The ultimate solution to alleviate decades of suffering by the Kurds in Northern Iraq was “seriously discussed” on Saturday in Munich, Germany, between Vice President Mike Pence and Kurdish President Masoud Barzani, Barzani’s senior advisor, Hemin Hawrami, told Rudaw TV. “The question of Kurdistan’s independence was seriously discussed,” Hawrami said.
Muhammad Haji Mahmud, known as Kaka Hama, a veteran Kurdish commander who is also part of the Kurdish delegation headed by Barzani, told Rudaw TV that a group of US senators, which included the US Republican Senator John McCain, was “more enthusiastic” than the Kurds themselves about the proposed move.
The Kurdish official added that the US senators gave the Kurds their assurance that they will not be abandoned, ever again – a reference to past betrayals by the US administrations, in particular in the 1970s, when then Secretary of State Henry Kissinger withdrew American armed support for the Kurdish rebellion of 1975 against Saddam Hussein.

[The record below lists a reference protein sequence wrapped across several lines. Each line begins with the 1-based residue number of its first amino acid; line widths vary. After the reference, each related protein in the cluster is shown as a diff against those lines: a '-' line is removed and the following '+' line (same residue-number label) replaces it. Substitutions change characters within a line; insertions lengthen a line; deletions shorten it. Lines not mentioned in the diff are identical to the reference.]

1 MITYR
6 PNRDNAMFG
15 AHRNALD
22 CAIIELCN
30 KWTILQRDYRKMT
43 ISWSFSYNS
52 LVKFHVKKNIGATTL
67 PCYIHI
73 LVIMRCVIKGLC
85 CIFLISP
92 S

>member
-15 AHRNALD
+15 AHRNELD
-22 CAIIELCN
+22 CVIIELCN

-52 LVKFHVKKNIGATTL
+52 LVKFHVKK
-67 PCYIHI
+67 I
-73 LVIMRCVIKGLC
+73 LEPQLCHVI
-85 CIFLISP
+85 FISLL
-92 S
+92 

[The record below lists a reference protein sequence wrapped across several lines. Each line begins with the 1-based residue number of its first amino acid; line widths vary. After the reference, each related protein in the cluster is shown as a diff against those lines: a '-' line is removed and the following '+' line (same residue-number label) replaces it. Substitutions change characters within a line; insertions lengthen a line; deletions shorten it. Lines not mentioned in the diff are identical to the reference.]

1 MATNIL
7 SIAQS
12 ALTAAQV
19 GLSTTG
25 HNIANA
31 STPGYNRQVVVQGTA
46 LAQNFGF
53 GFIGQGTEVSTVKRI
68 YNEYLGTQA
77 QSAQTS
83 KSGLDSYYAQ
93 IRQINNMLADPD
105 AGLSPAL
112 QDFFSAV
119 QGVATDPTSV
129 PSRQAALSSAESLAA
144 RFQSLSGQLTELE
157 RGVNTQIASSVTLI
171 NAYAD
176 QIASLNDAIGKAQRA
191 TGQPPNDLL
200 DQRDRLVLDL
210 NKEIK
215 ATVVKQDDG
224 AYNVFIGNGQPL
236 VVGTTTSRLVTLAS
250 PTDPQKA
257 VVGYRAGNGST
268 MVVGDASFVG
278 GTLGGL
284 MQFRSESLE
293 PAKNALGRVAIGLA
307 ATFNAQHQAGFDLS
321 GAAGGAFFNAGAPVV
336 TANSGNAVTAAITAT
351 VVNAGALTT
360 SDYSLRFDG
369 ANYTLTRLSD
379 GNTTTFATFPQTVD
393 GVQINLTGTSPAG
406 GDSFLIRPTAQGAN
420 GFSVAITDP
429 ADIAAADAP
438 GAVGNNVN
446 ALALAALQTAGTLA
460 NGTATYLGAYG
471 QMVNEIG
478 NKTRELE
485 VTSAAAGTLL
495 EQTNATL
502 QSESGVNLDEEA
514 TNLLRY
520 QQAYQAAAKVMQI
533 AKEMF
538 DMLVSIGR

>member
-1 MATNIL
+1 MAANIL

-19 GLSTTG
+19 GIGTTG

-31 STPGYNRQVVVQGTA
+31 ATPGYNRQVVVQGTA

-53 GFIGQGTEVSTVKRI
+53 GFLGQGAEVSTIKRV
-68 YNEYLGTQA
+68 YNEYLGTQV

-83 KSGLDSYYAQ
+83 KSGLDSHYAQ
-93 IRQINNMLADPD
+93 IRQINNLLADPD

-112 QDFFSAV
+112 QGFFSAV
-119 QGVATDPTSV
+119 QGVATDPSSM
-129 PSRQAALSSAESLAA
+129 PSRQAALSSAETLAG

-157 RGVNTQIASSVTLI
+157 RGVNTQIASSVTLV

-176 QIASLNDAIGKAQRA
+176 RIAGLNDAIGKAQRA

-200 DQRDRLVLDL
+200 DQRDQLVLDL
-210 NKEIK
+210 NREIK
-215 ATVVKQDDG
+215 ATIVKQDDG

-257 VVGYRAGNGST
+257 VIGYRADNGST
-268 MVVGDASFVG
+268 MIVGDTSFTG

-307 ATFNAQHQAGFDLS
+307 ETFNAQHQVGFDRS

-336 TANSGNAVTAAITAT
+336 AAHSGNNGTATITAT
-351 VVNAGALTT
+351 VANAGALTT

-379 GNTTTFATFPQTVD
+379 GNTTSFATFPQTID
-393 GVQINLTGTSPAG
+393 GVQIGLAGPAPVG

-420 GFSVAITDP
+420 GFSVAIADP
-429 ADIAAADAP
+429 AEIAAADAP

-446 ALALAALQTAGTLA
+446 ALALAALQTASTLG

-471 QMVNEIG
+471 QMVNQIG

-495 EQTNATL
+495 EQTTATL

The Kissinger betrayal came against the background of the 1974 Second Iraqi–Kurdish War, between the Kurds and the Arab government of Iraq. Later, during the 1980–88 Iran–Iraq War, the Iraqi Army devastated the population and environment of Iraqi Kurdistan.
“All we heard in the room was [the message] of support. And that the Kurds will not be abandoned again,” Kaka Hama said.
The statement released by the he Kurdish Presidency on the meeting with the US Secretary of Defense James Mattis did not mention independence as one of the topics. It is safe to say that every player in the region – Iraq, Iran, and Turkey, would oppose an outright Kurdish independence: Iraq because this would tear off the country’s most prosperous region; and the other two countries because they fear demands for independence by their own Kurdish minorities.